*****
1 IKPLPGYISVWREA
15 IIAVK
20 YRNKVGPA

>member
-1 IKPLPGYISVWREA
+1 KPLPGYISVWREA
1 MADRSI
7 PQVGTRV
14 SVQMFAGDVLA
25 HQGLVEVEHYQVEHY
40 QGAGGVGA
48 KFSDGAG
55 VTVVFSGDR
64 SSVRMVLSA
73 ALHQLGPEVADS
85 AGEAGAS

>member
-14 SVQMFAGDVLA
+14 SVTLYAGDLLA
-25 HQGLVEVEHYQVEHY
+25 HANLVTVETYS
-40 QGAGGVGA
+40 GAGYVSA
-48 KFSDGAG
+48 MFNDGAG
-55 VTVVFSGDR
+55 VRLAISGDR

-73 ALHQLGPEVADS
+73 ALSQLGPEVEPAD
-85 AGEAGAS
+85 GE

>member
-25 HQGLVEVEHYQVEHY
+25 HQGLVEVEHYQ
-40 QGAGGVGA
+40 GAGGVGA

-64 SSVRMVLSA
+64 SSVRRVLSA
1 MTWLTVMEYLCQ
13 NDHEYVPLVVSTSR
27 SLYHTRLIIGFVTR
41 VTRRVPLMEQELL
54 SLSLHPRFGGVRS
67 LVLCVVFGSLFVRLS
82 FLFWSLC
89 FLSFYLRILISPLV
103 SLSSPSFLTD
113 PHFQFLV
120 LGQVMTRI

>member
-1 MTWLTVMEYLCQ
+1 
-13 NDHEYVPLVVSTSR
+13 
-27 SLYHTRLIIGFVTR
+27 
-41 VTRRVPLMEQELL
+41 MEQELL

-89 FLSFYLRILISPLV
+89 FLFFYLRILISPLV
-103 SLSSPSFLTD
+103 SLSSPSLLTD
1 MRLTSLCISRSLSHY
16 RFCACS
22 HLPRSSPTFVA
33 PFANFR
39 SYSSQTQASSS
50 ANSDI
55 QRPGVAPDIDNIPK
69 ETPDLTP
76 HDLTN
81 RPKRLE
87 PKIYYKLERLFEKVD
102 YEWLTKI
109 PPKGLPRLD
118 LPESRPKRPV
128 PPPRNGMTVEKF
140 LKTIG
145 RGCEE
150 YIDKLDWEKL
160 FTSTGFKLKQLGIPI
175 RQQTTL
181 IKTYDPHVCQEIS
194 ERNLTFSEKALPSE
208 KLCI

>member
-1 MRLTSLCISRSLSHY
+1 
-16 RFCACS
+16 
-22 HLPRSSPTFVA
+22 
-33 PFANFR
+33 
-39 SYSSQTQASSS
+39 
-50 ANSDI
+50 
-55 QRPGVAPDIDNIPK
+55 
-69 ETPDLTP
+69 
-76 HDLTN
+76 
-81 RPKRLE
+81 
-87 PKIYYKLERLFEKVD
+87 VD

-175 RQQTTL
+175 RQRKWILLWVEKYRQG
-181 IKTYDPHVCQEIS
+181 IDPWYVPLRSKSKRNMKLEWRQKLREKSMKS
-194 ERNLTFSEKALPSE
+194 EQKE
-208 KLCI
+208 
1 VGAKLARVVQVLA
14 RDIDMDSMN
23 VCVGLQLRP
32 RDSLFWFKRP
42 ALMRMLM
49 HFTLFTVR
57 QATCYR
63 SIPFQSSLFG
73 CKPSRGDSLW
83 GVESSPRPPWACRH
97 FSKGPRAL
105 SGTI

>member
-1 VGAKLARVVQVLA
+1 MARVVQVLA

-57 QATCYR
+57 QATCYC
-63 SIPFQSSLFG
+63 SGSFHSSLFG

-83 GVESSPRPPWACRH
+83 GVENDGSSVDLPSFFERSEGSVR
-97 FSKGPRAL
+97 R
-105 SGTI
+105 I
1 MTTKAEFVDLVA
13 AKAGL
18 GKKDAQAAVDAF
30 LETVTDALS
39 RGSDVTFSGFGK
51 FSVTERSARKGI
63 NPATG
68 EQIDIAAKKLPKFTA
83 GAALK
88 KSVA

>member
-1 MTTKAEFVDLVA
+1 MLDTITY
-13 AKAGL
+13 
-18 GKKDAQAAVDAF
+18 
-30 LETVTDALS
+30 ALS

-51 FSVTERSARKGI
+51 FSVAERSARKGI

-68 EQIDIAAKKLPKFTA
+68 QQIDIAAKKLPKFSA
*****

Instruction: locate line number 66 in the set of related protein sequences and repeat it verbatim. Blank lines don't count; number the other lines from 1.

33 PFANFR